Federal court backs EPA regulation of mountaintop removal
April 23, 2013, 2:28 p.m.
WASHINGTON -- A federal appeals court unanimously backed the Environmental Protection Agency’s authority to regulate a controversial form of coal mining called mountaintop removal, overturning a lower court decision that barred the agency from stopping a large coal mine in West Virginia.
The ruling by the D.C. Circuit Court of Appeals is likely to set off considerable political backlash from industry, some utilities and their congressional allies who have long contended that the EPA’s regulatory efforts are killing the coal sector.
In the opinion, Judge Karen Henderson wrote that the Clean Water Act “does indeed clearly and unambiguously give EPA the power to act” to halt the West Virginia Spruce Mine No. 1 project, the biggest mountaintop removal mine ever planned in the state. However, the appeals court did not rule on another key question, whether the EPA’s action was “arbitrary and capricious.” It instructed the district court to consider the second question, meaning that the lawsuit could continue indefinitely.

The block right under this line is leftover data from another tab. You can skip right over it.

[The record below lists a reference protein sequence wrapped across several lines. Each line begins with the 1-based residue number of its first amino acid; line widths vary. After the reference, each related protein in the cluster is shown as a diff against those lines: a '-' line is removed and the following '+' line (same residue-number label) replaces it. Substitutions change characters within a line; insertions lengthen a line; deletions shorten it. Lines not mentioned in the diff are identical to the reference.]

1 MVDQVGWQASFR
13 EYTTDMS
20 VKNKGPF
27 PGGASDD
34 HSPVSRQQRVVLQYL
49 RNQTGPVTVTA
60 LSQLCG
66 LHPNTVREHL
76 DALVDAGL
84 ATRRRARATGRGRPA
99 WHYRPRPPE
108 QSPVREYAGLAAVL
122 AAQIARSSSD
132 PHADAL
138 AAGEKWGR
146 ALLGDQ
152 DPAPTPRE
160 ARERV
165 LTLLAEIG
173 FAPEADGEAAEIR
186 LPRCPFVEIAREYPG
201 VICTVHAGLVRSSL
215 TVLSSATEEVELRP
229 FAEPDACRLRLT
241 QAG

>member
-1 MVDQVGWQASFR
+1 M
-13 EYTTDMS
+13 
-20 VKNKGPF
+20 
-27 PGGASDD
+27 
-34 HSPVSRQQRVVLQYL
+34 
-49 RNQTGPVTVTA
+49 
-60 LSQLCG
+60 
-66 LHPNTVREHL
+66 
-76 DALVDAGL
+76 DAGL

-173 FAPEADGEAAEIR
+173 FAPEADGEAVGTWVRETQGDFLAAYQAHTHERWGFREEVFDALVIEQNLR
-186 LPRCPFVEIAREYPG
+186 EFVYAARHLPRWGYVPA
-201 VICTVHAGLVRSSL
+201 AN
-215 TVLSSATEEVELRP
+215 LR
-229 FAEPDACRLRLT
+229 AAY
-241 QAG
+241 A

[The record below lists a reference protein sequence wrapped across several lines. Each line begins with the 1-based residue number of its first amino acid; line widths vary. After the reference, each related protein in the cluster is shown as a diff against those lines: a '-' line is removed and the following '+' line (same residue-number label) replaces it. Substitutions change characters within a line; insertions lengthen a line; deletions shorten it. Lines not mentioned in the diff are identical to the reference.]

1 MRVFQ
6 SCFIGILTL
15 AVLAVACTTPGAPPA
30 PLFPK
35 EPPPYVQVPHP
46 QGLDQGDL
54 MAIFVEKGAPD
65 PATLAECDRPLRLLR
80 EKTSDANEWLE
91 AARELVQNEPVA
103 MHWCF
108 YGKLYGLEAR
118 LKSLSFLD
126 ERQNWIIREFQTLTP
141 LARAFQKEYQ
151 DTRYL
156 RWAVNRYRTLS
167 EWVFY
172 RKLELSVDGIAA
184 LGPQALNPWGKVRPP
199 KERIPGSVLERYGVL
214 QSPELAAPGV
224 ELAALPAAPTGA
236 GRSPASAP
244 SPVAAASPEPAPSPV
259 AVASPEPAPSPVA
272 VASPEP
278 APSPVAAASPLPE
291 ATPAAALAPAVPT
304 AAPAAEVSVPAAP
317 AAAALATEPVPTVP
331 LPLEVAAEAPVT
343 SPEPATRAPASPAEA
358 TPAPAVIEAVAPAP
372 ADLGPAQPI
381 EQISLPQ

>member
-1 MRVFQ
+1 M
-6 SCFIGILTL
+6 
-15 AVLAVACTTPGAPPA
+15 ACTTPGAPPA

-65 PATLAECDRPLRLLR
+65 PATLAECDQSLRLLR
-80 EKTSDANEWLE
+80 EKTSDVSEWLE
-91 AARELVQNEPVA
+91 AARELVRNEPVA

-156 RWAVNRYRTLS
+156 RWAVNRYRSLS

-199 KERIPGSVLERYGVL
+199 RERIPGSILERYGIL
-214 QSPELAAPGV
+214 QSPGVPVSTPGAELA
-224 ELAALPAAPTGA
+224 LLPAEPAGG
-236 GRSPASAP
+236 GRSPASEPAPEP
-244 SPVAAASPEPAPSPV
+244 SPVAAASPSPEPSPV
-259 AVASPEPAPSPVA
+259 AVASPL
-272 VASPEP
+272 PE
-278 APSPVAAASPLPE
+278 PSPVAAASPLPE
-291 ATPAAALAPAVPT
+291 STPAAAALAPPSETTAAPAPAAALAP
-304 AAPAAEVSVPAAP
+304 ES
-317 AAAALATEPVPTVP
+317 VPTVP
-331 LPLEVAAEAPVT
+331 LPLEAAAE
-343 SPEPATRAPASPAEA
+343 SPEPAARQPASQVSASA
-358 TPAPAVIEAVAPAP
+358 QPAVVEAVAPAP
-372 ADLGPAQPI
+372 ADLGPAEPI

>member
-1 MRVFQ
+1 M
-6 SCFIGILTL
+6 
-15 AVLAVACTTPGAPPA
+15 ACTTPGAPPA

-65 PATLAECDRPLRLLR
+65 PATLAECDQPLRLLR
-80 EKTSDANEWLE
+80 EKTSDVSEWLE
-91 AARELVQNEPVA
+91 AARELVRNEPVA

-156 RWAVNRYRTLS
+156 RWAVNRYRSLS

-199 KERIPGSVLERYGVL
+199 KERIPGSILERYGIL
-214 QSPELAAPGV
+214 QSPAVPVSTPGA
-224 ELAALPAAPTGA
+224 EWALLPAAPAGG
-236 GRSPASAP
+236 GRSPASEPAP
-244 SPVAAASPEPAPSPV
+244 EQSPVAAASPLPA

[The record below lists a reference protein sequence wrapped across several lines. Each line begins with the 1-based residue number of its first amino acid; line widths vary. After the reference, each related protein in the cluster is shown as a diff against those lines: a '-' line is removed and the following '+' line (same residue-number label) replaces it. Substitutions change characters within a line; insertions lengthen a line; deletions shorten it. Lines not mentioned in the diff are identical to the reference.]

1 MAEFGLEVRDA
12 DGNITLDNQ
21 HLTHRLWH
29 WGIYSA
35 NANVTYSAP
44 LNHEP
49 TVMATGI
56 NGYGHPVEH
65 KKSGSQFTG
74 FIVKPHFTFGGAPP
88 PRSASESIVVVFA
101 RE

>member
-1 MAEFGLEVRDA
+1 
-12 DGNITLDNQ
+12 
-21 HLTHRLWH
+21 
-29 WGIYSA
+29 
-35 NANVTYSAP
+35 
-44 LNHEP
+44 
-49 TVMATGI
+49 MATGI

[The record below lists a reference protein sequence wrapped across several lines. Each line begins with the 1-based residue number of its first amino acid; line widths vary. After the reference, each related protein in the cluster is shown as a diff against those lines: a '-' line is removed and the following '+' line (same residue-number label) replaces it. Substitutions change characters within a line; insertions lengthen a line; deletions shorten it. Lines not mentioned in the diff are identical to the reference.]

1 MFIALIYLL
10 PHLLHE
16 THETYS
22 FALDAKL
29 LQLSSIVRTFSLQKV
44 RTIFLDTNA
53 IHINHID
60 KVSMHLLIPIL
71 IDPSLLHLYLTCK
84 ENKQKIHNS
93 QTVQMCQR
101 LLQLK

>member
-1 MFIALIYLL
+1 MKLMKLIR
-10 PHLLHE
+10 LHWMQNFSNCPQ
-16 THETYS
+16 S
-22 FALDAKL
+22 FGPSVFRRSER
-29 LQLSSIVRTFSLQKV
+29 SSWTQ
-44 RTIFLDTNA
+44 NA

Mountaintop mining involves slicing away a mountain through controlled explosions in order to expose coal seams. The dispute before the federal appeals court centered on the EPA’s decision to rescind a permit that Arch Coal needed to build Spruce Mine No. 1. Under the Clean Water Act, the Army Corps of Engineers issues permits to mining companies so that they can dispose of millions of tons of rubble left over from blasting mountaintops by depositing it in nearby ravines, in the process burying streams. Already, mountaintop mining has buried thousands of miles of streams in Appalachia.
In 2011, the EPA revoked the Clean Water Act permit the Corps of Engineers had issued to the Spruce Mine, after determining that the proposed dumping of mine waste “would have unacceptable adverse environmental effects and